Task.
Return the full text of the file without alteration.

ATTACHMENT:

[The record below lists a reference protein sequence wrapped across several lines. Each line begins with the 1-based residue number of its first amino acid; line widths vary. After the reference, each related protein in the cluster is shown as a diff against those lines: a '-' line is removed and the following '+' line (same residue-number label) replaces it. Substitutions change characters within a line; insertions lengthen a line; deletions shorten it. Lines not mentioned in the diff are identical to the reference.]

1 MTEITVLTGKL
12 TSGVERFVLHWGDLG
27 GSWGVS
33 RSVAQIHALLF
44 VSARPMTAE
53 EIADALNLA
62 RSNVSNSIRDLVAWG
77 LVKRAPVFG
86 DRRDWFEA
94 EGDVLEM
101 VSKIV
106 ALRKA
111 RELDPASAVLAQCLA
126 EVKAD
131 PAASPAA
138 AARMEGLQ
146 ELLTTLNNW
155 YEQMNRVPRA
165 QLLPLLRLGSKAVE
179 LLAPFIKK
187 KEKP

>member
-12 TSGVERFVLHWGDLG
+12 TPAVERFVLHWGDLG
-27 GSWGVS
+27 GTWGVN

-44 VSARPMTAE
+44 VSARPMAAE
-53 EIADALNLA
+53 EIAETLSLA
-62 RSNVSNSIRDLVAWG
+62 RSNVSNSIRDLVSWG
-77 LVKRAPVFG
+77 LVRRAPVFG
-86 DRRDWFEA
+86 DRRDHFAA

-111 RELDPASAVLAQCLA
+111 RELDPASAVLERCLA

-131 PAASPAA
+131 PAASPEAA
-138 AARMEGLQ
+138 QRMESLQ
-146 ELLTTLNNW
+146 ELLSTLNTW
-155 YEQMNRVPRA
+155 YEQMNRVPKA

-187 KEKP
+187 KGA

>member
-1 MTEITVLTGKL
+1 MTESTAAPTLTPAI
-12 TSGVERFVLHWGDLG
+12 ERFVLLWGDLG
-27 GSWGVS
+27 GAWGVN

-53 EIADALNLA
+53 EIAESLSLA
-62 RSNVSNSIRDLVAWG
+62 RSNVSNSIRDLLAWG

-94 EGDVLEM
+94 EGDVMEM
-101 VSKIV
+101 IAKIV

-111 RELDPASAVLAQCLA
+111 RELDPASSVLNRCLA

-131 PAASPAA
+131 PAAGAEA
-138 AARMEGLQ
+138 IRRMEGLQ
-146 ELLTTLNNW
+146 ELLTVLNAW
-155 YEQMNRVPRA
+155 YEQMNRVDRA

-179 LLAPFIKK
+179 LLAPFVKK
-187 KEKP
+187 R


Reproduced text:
[The record below lists a reference protein sequence wrapped across several lines. Each line begins with the 1-based residue number of its first amino acid; line widths vary. After the reference, each related protein in the cluster is shown as a diff against those lines: a '-' line is removed and the following '+' line (same residue-number label) replaces it. Substitutions change characters within a line; insertions lengthen a line; deletions shorten it. Lines not mentioned in the diff are identical to the reference.]

1 MTEITVLTGKL
12 TSGVERFVLHWGDLG
27 GSWGVS
33 RSVAQIHALLF
44 VSARPMTAE
53 EIADALNLA
62 RSNVSNSIRDLVAWG
77 LVKRAPVFG
86 DRRDWFEA
94 EGDVLEM
101 VSKIV
106 ALRKA
111 RELDPASAVLAQCLA
126 EVKAD
131 PAASPAA
138 AARMEGLQ
146 ELLTTLNNW
155 YEQMNRVPRA
165 QLLPLLRLGSKAVE
179 LLAPFIKK
187 KEKP

>member
-12 TSGVERFVLHWGDLG
+12 TPAVERFVLHWGDLG
-27 GSWGVS
+27 GTWGVN

-44 VSARPMTAE
+44 VSARPMAAE
-53 EIADALNLA
+53 EIAETLSLA
-62 RSNVSNSIRDLVAWG
+62 RSNVSNSIRDLVSWG
-77 LVKRAPVFG
+77 LVRRAPVFG
-86 DRRDWFEA
+86 DRRDHFAA

-111 RELDPASAVLAQCLA
+111 RELDPASAVLERCLA

-131 PAASPAA
+131 PAASPEAA
-138 AARMEGLQ
+138 QRMESLQ
-146 ELLTTLNNW
+146 ELLSTLNTW
-155 YEQMNRVPRA
+155 YEQMNRVPKA

-187 KEKP
+187 KGA

>member
-1 MTEITVLTGKL
+1 MTESTAAPTLTPAI
-12 TSGVERFVLHWGDLG
+12 ERFVLLWGDLG
-27 GSWGVS
+27 GAWGVN

-53 EIADALNLA
+53 EIAESLSLA
-62 RSNVSNSIRDLVAWG
+62 RSNVSNSIRDLLAWG

-94 EGDVLEM
+94 EGDVMEM
-101 VSKIV
+101 IAKIV

-111 RELDPASAVLAQCLA
+111 RELDPASSVLNRCLA

-131 PAASPAA
+131 PAAGAEA
-138 AARMEGLQ
+138 IRRMEGLQ
-146 ELLTTLNNW
+146 ELLTVLNAW
-155 YEQMNRVPRA
+155 YEQMNRVDRA

-179 LLAPFIKK
+179 LLAPFVKK
-187 KEKP
+187 R